I took away some unexpected encouragement from the two-week federal government shutdown that just ended. Headlines from the very first day of the shutdown focused on how frustrated people were to be barred from our National Parks, Wilderness areas, and other federal lands. I didn't hear near as much about Americans missing other government services.
The portrait of the government shutdown was a boater unable to dip an oar on the Colorado River after waiting years for a permit; or a field trip of school kids turned away from Crater Lake National Park, learning about Congressional dysfunction rather than the geology of volcanoes.
This is encouraging because it shows how much Americans (and foreign visitors) appreciate and value our public lands. These lands differentiate us from other countries. We plan our vacations around them. And, sadly, we sometimes take them for granted.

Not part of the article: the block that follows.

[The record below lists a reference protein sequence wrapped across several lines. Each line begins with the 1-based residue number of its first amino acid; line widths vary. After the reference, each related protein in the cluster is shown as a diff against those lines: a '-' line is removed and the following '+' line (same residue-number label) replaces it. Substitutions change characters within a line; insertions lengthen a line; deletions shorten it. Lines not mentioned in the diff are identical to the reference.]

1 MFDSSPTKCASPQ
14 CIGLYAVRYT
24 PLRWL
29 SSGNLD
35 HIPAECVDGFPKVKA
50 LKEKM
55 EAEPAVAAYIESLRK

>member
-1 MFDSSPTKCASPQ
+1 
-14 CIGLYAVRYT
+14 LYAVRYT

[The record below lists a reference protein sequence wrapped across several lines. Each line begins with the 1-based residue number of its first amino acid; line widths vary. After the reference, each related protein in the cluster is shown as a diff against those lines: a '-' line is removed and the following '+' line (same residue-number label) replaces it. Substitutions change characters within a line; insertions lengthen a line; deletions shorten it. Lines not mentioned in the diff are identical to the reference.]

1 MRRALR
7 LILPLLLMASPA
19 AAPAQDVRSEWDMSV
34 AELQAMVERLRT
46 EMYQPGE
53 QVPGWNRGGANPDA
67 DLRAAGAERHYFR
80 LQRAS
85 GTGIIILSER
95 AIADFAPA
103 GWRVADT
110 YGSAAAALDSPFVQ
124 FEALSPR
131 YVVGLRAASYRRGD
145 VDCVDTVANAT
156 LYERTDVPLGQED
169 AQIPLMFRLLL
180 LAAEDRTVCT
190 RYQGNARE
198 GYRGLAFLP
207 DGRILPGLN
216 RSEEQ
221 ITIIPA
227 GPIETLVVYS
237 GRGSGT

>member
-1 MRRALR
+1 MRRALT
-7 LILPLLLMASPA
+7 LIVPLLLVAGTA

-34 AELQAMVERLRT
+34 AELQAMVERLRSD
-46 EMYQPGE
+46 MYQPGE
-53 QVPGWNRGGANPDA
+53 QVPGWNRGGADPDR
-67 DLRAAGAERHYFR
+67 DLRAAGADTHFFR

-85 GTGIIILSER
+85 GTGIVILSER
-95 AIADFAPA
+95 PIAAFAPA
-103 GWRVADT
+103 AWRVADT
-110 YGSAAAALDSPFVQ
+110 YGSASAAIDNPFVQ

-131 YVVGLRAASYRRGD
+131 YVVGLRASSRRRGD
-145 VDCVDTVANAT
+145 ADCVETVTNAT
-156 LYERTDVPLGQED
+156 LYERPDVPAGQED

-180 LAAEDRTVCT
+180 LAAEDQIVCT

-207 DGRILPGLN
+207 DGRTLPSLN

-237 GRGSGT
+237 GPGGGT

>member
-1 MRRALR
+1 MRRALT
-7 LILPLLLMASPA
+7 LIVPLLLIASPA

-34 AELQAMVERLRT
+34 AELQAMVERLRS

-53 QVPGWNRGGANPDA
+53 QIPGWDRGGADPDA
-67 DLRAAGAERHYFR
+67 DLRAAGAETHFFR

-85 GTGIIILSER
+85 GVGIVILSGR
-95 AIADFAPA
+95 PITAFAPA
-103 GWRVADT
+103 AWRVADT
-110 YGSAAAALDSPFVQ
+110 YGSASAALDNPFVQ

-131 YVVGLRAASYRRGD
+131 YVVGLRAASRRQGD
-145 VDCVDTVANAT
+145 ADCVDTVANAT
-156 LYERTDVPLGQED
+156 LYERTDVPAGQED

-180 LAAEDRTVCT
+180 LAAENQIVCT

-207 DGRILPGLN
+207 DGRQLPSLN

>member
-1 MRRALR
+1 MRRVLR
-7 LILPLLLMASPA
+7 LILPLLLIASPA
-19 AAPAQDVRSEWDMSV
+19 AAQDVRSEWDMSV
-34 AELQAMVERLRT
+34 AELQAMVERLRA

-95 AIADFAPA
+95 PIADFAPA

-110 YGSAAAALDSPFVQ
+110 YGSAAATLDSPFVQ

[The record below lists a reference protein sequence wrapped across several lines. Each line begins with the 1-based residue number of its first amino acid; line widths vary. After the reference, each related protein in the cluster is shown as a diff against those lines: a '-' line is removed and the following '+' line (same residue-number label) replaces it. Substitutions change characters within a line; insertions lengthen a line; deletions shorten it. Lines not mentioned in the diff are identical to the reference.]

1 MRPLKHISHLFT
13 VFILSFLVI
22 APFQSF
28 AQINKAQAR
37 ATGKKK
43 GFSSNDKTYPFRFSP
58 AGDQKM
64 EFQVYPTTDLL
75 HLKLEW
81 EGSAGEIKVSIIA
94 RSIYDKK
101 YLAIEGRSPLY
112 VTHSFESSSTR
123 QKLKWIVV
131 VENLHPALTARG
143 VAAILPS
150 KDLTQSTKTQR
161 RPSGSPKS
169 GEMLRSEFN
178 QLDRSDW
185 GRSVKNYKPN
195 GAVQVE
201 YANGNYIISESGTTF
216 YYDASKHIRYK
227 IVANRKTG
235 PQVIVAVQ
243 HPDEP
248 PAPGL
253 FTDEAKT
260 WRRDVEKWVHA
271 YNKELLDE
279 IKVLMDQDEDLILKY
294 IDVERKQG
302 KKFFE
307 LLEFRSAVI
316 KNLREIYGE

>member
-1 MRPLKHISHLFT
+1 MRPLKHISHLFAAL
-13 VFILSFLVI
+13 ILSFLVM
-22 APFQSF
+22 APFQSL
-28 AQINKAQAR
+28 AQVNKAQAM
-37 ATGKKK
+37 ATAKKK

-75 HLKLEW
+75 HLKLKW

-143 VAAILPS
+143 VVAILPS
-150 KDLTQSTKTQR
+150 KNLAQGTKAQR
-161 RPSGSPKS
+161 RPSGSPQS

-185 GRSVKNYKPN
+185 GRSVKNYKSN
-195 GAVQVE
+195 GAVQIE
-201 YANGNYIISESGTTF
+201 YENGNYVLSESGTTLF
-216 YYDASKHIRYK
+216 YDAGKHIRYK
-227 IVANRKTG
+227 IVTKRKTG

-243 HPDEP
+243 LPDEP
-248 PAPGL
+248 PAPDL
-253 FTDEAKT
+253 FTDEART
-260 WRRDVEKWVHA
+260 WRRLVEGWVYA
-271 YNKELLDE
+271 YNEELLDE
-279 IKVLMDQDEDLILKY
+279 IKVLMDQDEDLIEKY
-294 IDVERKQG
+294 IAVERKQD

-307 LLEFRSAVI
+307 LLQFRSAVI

Members of Congress have introduced nearly 20 bills that would protect special places on our public lands. Like most pieces of legislation in this Congress, these bills are moving glacially or not at all. Once the dust settles on the embarrassing government shutdown, our elected officials should find areas of common ground, and work from there to repair the damage caused by hyper-partisanship. The outcry that accompanied the shutdown shows that conservation of our public lands can be that common ground. Congress and the Obama Administration should protect more public lands, and relish a new outcry of appreciation.